In the bad old days Windows would install in user friendly, super accessible mode. You’d then run scripts to lock it down, improving security permissions on registry keys, files and folders, reg tweaks, and potentially break stuff too. There were lots of security guides around. I’d use these NSA guides and tips from McGraw Hill’s Hacking Exposed.
Now days Windows comes secure out of the box and you install roles before it’ll do anything. This is a much better place to be.
Here are some current OS hardening guides:
- http://iase.disa.mil/stigs/os/windows/Pages/index.aspx (Windows)
Documented in XML with accompanying XSLT to transform to HTML on the fly. Sexy! They mostly say no file system or registry permission changes are required for the current Microsoft operating systems. Coolio!
So what’s left to do after deployment?
- Antivirus software. Always on, always up to date. A procedure to deal with virus detections.
- Manage the local administrator account password. Consider disabling remote access using the administrator account (console access only).
- Manage membership of the local administrators group via group policy restricted groups. Automatically remove domain user accounts from the local administrators group. (Users and sysAdmins do dumb things when troubleshooting, the first thing is to add themselves or the app service account to local administrators).
- Patch everything monthly. Windows Software Update Services (WSUS) is free and scriptable so use it.
- Scan everything regularly for vulnerabilities (eg Nessus) and fix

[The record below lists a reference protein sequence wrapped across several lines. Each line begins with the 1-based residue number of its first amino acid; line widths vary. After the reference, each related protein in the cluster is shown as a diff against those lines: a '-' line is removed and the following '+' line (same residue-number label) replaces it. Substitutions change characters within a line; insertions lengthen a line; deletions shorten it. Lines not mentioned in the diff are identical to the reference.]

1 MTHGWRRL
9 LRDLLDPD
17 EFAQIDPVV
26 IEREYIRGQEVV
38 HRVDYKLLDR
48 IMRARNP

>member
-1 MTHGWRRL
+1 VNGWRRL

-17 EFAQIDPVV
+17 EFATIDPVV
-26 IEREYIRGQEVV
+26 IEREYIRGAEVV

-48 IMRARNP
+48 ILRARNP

- Learn the difference between SYSTEM, local service and network service built-in accounts for running services. Use the Principle of Least Privilege and run services with low level (service) accounts instead of SYSTEM or local admin accounts. Checkout Managed Service Accounts in Windows 2012 and Global Managed Service Accounts once your Active Directory domain level is upgraded to 2012R
- BIOS passwords to block booting from CD/USB (offline attacks)
- Disk encryption to guard against offline attacks (bitlocker)
- Do security awareness training. Teach staff to spot phishing attacks.
That’s just a few things to get you started.
“Security is not a destination, it’s a journey.”
That is to say in this crazy IT world where things are changing all the time you’ll never get to 100% secure. Try an maintain a sensible balance between secure enough and everything is so locked down I can’t get anything done. And try not to do anything dumb along the way (like having the same Administrator password on all your systems so one cracked password gains remote admin access to every other system.)
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